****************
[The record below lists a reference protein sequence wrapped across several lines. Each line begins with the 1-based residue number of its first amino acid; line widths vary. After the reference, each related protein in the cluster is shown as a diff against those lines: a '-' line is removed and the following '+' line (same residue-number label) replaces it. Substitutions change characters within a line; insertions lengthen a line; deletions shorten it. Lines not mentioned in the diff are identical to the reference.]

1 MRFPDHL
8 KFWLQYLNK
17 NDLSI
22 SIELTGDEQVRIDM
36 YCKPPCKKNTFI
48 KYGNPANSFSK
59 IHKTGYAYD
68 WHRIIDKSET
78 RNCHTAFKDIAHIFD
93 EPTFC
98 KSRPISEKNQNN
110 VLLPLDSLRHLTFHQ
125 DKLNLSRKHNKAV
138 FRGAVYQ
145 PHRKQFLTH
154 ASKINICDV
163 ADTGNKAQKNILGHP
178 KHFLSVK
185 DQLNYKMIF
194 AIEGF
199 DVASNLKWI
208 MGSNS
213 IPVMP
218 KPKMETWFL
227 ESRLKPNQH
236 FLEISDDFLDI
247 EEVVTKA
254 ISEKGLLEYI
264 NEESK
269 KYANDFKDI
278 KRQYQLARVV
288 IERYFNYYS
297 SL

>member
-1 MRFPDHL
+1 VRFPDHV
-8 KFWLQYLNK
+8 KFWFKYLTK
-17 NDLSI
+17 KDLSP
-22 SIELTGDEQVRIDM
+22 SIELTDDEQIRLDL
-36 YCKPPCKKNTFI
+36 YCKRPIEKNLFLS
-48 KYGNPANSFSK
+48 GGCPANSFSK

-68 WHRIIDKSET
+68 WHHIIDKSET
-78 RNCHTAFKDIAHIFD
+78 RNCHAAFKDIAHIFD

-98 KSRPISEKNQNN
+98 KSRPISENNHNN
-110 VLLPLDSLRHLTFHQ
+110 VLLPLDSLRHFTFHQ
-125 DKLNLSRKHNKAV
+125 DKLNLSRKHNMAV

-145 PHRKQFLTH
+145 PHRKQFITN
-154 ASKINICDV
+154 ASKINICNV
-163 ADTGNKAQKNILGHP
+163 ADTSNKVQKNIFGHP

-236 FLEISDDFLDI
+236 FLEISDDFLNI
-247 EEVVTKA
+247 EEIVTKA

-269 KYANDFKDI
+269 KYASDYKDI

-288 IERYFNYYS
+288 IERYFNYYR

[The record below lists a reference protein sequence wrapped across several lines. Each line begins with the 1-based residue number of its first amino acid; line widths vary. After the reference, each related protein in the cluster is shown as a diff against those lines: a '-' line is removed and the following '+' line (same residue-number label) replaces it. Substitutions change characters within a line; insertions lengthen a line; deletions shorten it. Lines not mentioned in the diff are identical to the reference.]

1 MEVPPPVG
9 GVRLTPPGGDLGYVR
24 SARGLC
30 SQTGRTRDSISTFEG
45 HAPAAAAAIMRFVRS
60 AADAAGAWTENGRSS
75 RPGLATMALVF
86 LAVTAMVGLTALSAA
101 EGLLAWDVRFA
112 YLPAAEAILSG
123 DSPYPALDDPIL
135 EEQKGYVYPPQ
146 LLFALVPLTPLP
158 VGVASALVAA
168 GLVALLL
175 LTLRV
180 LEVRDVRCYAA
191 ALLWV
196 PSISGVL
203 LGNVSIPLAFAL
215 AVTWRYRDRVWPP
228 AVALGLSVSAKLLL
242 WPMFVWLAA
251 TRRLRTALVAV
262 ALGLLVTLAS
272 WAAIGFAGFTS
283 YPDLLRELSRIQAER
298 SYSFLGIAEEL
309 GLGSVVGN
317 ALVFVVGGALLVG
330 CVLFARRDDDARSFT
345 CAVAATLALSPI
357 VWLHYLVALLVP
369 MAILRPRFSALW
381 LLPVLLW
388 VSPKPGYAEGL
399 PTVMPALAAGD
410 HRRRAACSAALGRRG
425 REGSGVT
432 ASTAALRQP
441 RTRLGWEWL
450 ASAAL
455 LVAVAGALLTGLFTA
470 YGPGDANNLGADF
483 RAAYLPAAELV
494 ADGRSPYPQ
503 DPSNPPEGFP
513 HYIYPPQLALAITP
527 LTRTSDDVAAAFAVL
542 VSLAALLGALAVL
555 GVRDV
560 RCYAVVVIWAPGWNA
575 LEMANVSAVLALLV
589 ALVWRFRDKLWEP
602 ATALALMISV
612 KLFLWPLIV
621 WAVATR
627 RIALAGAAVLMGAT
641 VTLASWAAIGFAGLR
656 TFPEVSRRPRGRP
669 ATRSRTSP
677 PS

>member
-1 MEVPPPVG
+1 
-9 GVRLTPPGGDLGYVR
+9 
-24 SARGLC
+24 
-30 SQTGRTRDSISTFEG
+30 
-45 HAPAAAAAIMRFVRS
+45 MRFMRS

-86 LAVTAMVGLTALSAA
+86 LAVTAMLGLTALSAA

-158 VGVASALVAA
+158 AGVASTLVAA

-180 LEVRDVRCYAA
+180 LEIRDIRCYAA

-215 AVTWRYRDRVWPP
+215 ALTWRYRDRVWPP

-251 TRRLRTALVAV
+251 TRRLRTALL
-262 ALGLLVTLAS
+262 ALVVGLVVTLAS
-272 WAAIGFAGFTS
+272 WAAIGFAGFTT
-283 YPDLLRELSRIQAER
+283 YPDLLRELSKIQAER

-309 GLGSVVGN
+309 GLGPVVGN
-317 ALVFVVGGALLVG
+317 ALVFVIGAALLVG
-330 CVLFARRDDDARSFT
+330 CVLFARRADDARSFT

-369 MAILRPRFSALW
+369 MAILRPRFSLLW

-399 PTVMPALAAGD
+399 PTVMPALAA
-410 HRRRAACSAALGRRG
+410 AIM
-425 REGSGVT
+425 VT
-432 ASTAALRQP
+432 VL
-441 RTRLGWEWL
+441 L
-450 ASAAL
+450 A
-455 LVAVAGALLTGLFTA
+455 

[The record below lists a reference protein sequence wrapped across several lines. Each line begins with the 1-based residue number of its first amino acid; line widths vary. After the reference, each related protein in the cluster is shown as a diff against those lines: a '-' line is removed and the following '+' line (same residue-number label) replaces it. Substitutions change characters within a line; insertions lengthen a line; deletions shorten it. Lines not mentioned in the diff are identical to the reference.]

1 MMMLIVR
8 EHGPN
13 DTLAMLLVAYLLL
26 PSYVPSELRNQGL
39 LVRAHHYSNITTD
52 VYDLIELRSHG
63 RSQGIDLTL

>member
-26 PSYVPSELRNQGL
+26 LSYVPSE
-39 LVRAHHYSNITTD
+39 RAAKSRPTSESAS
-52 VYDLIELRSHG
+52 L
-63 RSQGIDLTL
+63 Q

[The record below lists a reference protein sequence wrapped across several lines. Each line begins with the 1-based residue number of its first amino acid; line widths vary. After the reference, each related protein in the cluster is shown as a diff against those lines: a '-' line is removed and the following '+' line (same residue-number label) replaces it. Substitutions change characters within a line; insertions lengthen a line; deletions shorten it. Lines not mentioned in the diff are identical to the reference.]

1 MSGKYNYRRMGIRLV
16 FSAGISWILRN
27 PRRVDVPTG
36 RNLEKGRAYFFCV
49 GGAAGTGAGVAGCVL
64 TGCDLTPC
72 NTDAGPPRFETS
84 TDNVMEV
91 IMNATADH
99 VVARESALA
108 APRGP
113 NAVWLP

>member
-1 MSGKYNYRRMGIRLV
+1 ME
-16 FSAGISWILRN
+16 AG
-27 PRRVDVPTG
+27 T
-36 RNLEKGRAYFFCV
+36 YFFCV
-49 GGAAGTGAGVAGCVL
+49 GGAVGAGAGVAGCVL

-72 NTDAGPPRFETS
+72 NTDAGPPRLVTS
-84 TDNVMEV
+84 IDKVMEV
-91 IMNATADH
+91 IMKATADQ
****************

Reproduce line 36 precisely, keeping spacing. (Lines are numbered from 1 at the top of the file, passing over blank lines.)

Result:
-1 MRFPDHL